“The other two boys are my husband’s children from another marriage,” Andjaba explained. “John, 23, is at Purdue working toward his Ph.D. in chemistry. David, 25, is studying for his master’s in architecture at UDC. He lives at home. The two older boys are good boys and have been with us since 2011 when they were teenagers,” she said. “My husband’s daughter, Monica, is the oldest at 28 and is not with us.”
Before coming to Washington, Caroline worked in Namibia’s Social Security Commission from 1996 to 2011. “In fact, that’s how I met my husband. He needed some help with his Social Security and a friend of his told him to call me. He has a beautiful voice. Finally, we put our voices to our faces and got together. I wasn’t looking for a relationship; I was only 19 … who ever thought I’d be here in Washington as an ambassador’s wife?”
The ambassador came to Washington in August 2010 and she arrived in 2011. Earlier, he had represented his country at the United Nations for 10 years, where he served two stints as president of the U.N. Security Council and led a delegation to East Timor. Prior to that, he worked at the Department of Foreign Affairs of SWAPO (South West Africa People’s Organization), the party that sought Namibian independence from South Africa.
“He had started his career as a military man. At 17, he went into exile to fight on the frontline for the liberation struggle. He was a trained soldier. My husband and I are part of Namibia’s biggest tribe, the Aawambo,” Andjaba said.
“In 1990, my husband was chief of protocol for six years under our first president, Sam Nujoma, and spent four years as a cabinet member of multilateral issues. He doesn’t boast. He’s very disciplined and likeable. He doesn’t compromise on principles…. I never heard of anyone who didn’t like him,” she said.
“The soldier in him is still there,” she added. “He doesn’t like to see clutter. His side of the bedroom is so clean and neat, his clothes all folded, his shoes put away. I don’t ever have to clean up after him.”
Andjaba also described herself as a strict mother. “My mother was a nurse and my father was a prison warden and a part-time Anglican pastor. Sometimes he would bring inmates to our house. They were often in prison rehab or manual labor. Now since he is retired from the prison job, he is a full-time pastor. I have seven siblings. Only two of us are girls. I am the second-born in the family.”
Andjaba said there are many cultural differences between her country and the U.S. For example, until relatively recently, it was common for teachers to hit students on the hands with a ruler. “Constitutionally, that is not allowed any more. After independence, there was no corporal punishment,” she noted.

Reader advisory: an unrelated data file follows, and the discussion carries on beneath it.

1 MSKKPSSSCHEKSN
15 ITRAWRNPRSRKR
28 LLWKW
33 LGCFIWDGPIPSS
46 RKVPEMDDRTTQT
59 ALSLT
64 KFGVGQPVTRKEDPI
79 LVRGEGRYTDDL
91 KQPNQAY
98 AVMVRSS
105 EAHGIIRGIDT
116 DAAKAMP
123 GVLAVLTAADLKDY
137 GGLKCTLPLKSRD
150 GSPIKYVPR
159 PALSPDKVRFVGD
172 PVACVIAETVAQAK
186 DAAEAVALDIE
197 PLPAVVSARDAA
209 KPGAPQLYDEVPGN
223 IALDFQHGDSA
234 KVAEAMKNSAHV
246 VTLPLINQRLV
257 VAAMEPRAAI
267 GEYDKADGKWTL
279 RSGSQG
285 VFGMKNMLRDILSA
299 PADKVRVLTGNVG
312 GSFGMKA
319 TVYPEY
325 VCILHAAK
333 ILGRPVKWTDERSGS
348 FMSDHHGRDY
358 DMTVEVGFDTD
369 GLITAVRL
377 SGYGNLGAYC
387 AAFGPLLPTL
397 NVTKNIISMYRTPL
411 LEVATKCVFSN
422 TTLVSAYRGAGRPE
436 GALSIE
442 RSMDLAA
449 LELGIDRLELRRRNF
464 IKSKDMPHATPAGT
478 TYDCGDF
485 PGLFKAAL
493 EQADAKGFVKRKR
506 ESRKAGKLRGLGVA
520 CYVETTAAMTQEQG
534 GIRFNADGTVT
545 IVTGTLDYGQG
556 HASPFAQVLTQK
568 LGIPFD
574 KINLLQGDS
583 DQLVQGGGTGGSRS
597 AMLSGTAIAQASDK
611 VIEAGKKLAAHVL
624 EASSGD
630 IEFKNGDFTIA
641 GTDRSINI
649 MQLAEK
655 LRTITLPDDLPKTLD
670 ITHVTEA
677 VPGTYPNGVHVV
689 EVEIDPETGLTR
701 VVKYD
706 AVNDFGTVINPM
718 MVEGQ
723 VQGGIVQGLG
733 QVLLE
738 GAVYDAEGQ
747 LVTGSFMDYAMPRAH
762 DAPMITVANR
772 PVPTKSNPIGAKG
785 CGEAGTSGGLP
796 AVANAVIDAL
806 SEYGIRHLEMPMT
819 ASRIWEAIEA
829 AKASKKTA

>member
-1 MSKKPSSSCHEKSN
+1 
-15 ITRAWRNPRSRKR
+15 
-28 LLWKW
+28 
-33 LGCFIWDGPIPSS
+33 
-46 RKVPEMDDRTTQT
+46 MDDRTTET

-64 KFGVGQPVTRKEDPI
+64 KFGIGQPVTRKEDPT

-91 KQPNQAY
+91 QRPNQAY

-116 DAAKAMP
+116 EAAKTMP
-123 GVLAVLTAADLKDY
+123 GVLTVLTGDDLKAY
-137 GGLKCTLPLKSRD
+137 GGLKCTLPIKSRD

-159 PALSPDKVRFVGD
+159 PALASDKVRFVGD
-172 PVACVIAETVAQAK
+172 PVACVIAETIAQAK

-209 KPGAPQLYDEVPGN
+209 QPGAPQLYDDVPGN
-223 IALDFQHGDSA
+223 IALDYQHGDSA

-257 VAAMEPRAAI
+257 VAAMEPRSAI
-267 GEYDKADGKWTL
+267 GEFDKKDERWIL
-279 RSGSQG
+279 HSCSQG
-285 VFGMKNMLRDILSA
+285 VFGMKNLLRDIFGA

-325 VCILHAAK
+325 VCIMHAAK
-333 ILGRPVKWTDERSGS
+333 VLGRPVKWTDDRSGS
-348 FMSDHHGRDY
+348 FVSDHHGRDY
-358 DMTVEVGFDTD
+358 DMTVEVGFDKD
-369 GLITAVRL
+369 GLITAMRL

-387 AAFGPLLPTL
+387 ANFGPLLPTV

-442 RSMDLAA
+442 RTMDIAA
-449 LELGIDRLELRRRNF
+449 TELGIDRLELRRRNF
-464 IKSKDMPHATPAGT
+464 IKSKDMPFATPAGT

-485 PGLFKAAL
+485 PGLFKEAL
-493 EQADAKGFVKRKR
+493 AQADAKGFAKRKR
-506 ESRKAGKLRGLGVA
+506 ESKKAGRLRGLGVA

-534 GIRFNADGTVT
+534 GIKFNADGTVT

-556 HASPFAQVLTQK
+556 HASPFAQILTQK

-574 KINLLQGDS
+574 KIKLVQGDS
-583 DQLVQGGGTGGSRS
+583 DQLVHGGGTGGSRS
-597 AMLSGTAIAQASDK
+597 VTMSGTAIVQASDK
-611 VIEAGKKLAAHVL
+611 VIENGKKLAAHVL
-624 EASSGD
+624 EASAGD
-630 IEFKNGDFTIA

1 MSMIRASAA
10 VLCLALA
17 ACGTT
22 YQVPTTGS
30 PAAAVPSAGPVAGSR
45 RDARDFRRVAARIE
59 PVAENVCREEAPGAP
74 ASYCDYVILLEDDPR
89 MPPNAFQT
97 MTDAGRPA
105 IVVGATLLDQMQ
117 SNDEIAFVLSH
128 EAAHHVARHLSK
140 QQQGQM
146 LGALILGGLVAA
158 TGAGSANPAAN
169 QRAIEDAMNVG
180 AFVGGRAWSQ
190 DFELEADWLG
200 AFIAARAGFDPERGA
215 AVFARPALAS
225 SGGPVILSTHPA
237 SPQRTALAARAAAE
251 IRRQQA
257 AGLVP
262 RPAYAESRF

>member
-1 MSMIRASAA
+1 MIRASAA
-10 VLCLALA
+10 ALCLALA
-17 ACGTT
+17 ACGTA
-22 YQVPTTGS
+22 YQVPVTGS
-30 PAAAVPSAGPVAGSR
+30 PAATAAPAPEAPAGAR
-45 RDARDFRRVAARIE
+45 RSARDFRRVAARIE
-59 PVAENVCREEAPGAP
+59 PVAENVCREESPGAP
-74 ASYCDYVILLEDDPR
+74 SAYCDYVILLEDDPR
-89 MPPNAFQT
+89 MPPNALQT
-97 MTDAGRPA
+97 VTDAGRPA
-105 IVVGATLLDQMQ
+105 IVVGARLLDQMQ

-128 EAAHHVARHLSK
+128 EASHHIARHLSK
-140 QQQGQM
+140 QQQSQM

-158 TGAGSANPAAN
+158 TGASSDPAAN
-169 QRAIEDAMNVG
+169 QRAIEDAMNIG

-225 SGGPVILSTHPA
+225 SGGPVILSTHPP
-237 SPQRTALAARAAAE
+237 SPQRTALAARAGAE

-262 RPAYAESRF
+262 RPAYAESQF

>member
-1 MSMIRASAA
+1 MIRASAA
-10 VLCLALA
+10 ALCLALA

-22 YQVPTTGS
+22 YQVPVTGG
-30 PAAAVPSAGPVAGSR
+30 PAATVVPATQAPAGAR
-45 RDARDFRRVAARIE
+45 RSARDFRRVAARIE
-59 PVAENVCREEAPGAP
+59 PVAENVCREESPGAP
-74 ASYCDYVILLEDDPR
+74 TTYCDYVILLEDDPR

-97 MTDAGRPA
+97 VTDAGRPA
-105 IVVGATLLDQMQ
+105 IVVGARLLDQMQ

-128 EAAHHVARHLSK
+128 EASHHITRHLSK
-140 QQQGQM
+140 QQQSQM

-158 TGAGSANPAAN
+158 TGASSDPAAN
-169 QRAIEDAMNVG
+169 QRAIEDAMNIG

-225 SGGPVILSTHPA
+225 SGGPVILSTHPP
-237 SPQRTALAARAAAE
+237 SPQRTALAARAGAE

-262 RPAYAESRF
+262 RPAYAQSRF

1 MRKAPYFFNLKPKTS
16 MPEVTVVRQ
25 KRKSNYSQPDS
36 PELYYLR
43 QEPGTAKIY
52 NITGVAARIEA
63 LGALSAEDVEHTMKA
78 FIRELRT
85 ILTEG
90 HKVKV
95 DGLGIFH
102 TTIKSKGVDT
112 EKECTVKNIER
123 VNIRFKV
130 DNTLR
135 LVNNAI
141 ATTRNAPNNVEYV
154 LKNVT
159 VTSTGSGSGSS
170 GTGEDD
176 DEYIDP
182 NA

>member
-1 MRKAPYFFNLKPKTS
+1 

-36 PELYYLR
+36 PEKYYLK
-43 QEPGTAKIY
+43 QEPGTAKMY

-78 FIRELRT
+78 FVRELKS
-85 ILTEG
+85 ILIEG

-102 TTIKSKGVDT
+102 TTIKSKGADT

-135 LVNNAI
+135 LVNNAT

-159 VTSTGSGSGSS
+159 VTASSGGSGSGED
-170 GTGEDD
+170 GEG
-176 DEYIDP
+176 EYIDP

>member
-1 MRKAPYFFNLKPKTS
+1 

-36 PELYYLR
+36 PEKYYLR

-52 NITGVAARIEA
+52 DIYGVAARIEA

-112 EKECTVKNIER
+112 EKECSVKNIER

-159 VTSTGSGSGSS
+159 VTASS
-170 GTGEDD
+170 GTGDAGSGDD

Climate-wise, the two countries are also vastly different. The country’s Namib desert directly meets the waves of the South Atlantic Ocean. “Our desert is the oldest desert in the world. We have beautiful red sand dunes,” she said.
“The country is very dry and arid. Namibia’s sparse and erratic rainfall often leads to drought. There is yearly flooding in the north and northeast. In 2017, 102 government schools were forced to close due to floods; 270,000 students were stranded.”
But she adds that her country’s warm weather is soothing. “During warm weather, you can sit under a tree. There is always a breeze and no humidity. We enjoy being outside and watching kids play in the street. There are no TVs. We played a lot of sports. Netball was our favorite.”
Despite the differences between Namibia and the U.S., the current racial and divisions here and concerns about Trump’s attitude toward Africa, Andjaba has no complaints.
“The ordinary American is a very good person. No matter what color, they are all the same. I’ve grown here and I still have plenty to learn. You depend on your nuclear family like ours here — mother and father and children. We grow up differently in Namibia and embrace our extended family fully.
“If I had my way, I would wish for everybody to live an equal life. What is there to life but living a dignified life?”
About the Author
Gail Scott is a contributing writer for The Washington Diplomat.